There are quite a few studies showing catnip oil and geranium oil are extremely effective in repelling ticks as well as moquitoes. These are our two main ingredients. Here is a link to one study.This is very wordy and scientific (link no longer available), but the bottom of page 112 has a “summary” that indicates catnip oil as a repellent, and also, very interestingly, says that basic catnip oil works better than any of the extractions scientists have done of the “active components” like nepetalactone. They don’t know why, but they are still unable to pull out the chemical components and get the same results as they do with the natural product. The natural product actually works better! In addition to being good for you in many other ways.That said, I am hoping to put a stronger spray on the website specifically for ticks (probably stronger smelling than you’d want on the rest of your body, but great for shoes, socks, lower legs when tromping through tick country. The Wildthings Extreme is fantastic for ticks, but is oil-based so not good on clothing. GREAT on skin though.”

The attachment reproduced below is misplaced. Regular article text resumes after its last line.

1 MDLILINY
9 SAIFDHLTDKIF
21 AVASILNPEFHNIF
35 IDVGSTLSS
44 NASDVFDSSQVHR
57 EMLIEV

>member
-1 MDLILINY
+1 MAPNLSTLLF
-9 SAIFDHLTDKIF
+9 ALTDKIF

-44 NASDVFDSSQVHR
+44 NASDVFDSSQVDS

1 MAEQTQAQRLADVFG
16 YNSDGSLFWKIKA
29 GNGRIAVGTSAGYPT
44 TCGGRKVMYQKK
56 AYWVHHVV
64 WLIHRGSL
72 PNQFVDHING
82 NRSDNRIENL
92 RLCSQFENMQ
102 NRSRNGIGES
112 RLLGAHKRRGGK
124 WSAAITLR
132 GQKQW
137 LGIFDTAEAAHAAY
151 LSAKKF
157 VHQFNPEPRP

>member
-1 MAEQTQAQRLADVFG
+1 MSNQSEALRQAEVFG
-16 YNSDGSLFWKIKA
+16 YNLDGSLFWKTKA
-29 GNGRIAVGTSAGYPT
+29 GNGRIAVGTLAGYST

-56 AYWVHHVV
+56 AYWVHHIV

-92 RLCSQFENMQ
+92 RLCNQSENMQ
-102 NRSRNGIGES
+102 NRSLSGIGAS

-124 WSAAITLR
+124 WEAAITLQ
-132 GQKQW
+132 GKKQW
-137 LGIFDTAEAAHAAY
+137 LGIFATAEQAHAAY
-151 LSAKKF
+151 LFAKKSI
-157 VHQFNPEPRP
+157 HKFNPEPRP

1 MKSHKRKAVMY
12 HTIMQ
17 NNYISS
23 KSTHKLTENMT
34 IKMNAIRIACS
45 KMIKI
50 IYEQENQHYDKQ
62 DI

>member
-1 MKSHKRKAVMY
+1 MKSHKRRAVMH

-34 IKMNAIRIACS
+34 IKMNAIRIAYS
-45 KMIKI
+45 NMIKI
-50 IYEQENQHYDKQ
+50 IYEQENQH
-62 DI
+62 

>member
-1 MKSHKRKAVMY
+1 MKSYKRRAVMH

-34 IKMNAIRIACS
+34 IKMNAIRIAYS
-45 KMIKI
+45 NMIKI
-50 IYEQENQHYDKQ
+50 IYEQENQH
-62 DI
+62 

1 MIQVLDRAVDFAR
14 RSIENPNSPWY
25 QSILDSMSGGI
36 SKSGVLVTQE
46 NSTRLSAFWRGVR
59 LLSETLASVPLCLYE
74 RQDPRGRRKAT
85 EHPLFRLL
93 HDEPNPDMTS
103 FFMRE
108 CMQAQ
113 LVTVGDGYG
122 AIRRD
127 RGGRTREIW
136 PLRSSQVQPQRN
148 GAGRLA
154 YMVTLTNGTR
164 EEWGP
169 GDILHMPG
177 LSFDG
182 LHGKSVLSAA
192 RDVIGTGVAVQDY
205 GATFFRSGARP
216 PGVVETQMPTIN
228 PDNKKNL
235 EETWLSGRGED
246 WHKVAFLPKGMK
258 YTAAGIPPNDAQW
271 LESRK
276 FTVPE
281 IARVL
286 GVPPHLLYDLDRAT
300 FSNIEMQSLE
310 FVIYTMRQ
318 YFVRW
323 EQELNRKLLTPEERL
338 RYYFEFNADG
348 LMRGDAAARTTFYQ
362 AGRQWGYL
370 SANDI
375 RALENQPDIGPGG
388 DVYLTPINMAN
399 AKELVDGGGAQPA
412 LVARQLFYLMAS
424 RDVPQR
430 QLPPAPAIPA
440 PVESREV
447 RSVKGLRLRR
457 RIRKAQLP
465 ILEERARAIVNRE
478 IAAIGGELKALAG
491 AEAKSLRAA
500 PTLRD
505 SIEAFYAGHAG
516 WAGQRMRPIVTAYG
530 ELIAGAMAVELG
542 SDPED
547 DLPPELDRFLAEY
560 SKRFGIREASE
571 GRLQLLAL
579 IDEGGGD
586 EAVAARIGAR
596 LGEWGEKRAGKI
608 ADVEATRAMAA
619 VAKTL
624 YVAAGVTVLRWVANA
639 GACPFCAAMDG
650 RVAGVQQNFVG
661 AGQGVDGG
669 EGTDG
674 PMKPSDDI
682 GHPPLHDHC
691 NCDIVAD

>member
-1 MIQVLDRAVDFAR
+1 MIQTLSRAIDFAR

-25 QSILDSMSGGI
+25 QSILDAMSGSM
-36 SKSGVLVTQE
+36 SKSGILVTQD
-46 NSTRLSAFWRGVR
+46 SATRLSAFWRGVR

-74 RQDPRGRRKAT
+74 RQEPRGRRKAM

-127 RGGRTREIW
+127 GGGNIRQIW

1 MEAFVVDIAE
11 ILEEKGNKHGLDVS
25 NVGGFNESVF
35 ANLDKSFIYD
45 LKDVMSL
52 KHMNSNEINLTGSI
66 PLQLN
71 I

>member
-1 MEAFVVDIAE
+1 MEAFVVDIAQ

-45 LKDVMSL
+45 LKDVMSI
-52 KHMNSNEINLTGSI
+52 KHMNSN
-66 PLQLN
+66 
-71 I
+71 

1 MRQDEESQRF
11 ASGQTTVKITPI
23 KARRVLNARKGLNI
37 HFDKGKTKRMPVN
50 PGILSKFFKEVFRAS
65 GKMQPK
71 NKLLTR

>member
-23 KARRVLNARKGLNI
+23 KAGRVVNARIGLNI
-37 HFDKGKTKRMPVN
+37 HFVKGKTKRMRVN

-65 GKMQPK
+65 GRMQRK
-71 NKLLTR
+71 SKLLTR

I’m super impressed with Wildthings year after year, and I really want to see scientists do more studies with catnip, especially some with human arms and within a formula like this one. We know it works, now let’s get some data!!
- Effective, especially the Wildthings Extreme
- Wonderful scent